There's plenty of debate about neck braces: Do they really work? How much do they reduce neck injuries? And which particular injuries? A big problem in trying to find answers to these questions is there is so little genuine research available. There is plenty of anecdotal “evidence” from riders, some saying they would be dead or at least paralyzed now if they hadn’t been wearing their neck brace, and others saying neck braces can break your sternum or cause other injuries. Not very decisive. So we pored over the existing research to see if we could draw any tentative conclusions.
It appears speed is a big factor. Neck braces are far more common in desert racing and motocross compared to Enduro riding. One study showed 10% of motocross injuries are neck and upper spine fractures. In contrast, a different study of Enduro competitors found no spinal fractures at all, just mild strains, which only accounted for 5% of total injuries. Keep in mind these are actual racers, so slower everyday riders will probably have even less chance of spinal injuries.
Do neck braces actually work? An informal report from basic statistics gathered by emergency services personnel seems to support the use of neck braces. Unfortunately, the methodology isn't very good from a research angle, and we feel the report needs analysis and interpretation from experts to be more reliable.
Next, we read a white paper from Leatt, creator of the first motorbike-specific neck brace. The methodology is much better in this study, but of course there's the potential for a lot of bias here. Not surprisingly, the report found Leatt neck braces do work in preventing or reducing injury. It would be good to see this paper published in a peer-reviewed journal, as this would give it the stamp of approval from independent experts, but no luck so far.
We then came across a properly independent study that said their results were unclear and that the dummy used in all tests so far should to be replaced with a better model to really prove neck braces work. Another independent study showed neck braces had a moderate effect, but only if the gap between the helmet and neck brace was less than five centimeters.
Our conclusions? Well, at the moment, it's all too sketchy to form any solid opinions. But hopefully in the near future we will see some decent independent research on neck braces using high-tech crash test dummies and great methodology applied to various types of dirt riding.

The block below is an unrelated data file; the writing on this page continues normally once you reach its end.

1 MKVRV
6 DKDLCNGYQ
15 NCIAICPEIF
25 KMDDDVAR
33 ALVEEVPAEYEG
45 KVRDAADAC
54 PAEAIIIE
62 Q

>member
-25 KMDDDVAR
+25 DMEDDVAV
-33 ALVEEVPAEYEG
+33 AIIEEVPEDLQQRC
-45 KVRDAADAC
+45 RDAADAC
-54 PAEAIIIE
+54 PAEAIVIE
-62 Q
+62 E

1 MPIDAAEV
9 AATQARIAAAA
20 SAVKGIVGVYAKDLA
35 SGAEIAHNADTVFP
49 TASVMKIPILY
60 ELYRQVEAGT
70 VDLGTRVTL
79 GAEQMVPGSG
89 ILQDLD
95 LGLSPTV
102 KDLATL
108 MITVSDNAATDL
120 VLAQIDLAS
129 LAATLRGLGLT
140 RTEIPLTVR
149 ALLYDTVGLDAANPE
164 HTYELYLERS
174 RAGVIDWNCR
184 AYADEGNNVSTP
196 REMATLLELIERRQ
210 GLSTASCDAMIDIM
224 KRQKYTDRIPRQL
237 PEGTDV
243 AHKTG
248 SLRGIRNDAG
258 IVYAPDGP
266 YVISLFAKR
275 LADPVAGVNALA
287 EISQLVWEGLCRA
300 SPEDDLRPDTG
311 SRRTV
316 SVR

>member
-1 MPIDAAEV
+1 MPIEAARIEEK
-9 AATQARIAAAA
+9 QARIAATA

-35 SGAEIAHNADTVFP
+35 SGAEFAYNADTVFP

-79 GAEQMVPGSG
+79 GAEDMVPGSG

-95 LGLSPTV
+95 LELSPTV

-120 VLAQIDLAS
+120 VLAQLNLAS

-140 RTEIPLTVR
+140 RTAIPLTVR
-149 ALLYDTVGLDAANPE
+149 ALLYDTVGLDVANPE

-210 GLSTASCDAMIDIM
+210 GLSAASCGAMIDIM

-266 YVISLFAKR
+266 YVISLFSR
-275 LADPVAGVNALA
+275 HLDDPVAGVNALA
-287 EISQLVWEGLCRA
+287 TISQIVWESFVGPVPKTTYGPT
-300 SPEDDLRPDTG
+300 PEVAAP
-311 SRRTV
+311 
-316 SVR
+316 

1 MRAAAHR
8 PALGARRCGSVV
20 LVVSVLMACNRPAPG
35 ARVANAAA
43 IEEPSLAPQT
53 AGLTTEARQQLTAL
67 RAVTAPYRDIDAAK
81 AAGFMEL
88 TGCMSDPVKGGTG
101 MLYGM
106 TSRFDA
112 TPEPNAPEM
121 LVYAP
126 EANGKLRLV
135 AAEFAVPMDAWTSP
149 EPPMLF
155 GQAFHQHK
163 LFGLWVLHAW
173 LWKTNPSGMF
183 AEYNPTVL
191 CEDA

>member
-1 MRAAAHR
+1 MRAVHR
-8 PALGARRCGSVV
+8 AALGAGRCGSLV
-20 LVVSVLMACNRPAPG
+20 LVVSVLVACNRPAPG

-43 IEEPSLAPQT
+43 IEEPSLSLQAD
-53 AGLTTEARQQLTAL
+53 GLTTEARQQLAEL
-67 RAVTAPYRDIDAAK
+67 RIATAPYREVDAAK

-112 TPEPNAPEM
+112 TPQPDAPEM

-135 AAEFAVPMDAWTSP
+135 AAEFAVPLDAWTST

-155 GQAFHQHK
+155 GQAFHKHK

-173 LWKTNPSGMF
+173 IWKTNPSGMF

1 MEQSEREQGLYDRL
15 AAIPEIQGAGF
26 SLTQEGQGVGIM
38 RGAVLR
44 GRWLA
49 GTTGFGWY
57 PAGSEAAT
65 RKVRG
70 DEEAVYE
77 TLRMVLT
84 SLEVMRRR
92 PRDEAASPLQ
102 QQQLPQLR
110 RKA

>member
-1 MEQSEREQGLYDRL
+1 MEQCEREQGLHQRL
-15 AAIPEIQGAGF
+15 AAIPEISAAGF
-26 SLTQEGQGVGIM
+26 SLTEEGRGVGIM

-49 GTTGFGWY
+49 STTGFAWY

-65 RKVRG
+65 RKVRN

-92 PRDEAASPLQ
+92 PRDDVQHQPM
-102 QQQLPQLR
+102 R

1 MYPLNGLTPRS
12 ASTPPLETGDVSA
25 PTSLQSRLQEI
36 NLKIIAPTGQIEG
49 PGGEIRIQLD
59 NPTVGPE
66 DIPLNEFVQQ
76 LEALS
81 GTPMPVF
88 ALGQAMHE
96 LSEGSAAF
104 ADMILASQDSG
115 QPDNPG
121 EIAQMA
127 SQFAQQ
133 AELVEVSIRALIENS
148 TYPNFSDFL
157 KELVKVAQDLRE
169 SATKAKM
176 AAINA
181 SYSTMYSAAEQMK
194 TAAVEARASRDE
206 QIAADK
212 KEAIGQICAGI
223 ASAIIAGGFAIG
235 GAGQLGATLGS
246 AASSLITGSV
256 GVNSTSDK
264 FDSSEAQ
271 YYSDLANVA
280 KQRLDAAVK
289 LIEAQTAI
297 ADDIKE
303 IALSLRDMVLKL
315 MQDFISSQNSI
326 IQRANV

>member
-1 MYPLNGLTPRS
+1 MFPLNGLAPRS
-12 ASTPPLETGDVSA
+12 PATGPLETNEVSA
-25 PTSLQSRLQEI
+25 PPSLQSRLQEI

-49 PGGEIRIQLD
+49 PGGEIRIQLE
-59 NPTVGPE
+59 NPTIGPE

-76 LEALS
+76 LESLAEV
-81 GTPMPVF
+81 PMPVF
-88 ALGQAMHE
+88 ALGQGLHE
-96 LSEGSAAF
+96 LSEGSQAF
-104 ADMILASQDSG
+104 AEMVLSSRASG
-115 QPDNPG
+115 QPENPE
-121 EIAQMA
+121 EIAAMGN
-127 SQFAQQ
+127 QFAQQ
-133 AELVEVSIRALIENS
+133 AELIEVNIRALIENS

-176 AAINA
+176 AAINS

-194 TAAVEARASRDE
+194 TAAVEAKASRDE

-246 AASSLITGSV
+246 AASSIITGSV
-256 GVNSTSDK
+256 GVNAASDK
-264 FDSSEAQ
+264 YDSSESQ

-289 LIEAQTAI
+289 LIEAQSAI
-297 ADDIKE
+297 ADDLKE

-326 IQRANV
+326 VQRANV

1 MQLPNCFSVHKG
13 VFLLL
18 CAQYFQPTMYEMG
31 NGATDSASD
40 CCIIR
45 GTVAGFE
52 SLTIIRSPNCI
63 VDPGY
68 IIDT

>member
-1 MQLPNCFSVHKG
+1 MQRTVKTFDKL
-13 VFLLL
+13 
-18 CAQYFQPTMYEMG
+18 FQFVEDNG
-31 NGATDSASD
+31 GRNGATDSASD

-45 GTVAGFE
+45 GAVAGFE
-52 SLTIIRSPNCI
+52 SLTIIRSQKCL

In the meantime, do your own research and see if it's worth handing over your hard-earned cash.
MOTORCYCLE NECK BRACE REFERENCES:
Khanna, A., Bagouri, E. O., Gougoulias, N., Maffulli, N. (2015). Sport injuries in enduro riders: a review of literature. Muscles, Ligaments and Tendons Journal, 5 (3), 200-2022.
Khosroshahi, S., Ghajari, M., Galvanetto, U. (2016, May). Finite Element Simulation of Neck Brace Protective Equipment for Motorcycle Riders. Paper presented at International Conference on Impact Loading of Structures and Materials, Turin, Italy.
Leatt, C., de Jongh, M., Keevy, P. A. (2009; public release 2012) White Paper: Research and Development Efforts towards the Production of the Leatt-Brace. Leatt Corporation.
Sathyanarayan, D., Nightingale, R., Ballantyne, C., Panzer, M. B. (2016). The Efficacy of a Motocross Neck Brace in Reducing Injury.
Sun, J., Rojas, A., Kraenzler, R., Arnoux, P. J. (2012). Investigation of motorcyclist safety systems contributions to prevent cervical spine injuries using HUMOS model. International Journal of Crashworthiness, 17 (6).
Barry is a carbon-based bipedal Australian life form who has traced his lineage back to some of the finest convict stock from the mother country. During his half-century on earth, he has been staggeringly unsuccessful at staying on a dirt bike. Barry endeavours to pass this incompetence on to others via his videos and our magazine.